So, if man's external organs become under Satan's control, they will be Satanic organs, usurping Allah's kingdom, as the seclusion of the invisible powers in the mosque of the body can only be permissible and right when those powers are of the soldiers of Allah, in which case Iblīs' soldiers will not have the right to intrude into the kingdom of the human body, which is the property of Allah, the Exalted.
Having cut the intruding hand of Satan short off the kingdom of the heart, which is the private residence of Allah, and cleared his heart for Allah's manifestation, and excluded other than Allah, such as Iblīs, from it, the external and internal mosques and the visible and invisible places become permissible for him, and his Salats become like those of the people of knowledge, and consequently, the purity of the mosque is realized, too.
- 1. Wasā'il ash-Shī'ah, vol. 3, “Book of as-Salat,” sec. on “What One can Prostrate upon,” ch. 1, hadīth 8, p. 593.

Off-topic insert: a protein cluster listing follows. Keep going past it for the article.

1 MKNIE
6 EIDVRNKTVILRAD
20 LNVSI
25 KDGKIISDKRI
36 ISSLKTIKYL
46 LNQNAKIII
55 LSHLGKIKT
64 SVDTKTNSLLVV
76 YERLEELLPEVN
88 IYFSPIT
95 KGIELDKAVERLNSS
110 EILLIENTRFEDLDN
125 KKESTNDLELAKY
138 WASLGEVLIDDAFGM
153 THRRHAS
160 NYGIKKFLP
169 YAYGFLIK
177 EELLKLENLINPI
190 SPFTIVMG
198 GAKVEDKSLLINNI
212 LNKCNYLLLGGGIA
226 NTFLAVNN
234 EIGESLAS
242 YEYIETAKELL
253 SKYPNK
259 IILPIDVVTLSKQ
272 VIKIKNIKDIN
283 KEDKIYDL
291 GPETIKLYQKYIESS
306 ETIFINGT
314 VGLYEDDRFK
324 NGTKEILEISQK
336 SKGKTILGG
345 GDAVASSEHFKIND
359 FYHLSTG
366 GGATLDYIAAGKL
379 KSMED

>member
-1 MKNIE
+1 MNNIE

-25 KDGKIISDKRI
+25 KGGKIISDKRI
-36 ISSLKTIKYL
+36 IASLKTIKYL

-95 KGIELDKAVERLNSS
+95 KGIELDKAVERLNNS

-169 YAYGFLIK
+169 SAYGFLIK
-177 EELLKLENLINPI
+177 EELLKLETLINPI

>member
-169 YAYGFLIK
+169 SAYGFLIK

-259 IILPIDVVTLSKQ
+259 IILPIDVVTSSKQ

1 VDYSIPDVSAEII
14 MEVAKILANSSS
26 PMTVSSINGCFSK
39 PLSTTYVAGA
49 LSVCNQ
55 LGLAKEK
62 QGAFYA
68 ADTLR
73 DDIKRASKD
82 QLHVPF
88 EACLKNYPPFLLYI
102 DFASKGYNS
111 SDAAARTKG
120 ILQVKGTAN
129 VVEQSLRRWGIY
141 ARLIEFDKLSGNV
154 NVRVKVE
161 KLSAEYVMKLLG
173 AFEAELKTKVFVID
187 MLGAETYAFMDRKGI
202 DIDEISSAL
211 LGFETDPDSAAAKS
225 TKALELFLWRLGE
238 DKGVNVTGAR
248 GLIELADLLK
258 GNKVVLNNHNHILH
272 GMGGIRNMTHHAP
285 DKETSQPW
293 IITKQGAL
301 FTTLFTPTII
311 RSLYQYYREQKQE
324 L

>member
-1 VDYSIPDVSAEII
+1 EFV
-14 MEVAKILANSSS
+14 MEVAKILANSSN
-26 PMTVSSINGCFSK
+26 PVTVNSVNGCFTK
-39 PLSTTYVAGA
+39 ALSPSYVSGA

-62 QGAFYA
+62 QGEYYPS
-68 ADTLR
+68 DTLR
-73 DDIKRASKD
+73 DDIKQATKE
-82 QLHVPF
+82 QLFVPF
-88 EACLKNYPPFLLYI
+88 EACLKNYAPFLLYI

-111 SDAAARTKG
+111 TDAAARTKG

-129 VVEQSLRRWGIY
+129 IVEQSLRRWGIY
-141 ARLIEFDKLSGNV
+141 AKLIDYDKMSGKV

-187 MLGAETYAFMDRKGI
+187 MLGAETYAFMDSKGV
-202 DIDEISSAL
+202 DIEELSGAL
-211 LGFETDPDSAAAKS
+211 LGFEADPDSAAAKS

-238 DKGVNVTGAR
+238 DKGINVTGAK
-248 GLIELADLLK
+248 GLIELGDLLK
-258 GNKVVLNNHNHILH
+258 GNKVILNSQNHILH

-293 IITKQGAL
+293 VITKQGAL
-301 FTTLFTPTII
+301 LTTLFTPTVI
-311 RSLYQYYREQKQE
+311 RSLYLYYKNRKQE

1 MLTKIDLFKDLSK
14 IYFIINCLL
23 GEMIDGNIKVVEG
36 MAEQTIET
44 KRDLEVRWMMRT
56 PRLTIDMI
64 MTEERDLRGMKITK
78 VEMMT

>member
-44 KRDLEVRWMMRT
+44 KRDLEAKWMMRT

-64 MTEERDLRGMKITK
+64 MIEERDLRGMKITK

- 2. Refer to footnote 141.
- 3. Sūrah adh-Dhāriyāt 51:56.
- 4. Sūrah al-A'rāf 7:23.
- 5. In Ghurar al-Hikam vol. 7, p. 269, it is said: “A scholar's slip corrupts the world.”
- 6. “…[Y]our Lord prays…He says: “All-Glorious, All-Holy, I am the Lord of the angels and the Spirit”,” Usūl al-Kāfī, vol. 2, “Book of the Proof,” sec. on “Histories,” ch. on “The Birth of the Prophet (s) and his Death,” hadīth 13, p. 329.
- 7. Hāfiz says: O the wayfarer in the lane of our Beloved,
Be aware that head breaks its wall.
- 8. Misbāh ash-Sharī'ah, ch. 12, on “Entering the Mosque”. The Qur'anic verse at the end of the hadīth is verse 62 of Sūrah an-Naml (chapter 27).
- 9. Sūrah al-Mā'idah 5:1.
- 10. Usūl al-Kāfī, vol. 2, “Book of the Proof,” narratives in ch. “Concerning that All Land is the Imām's,” p. 266.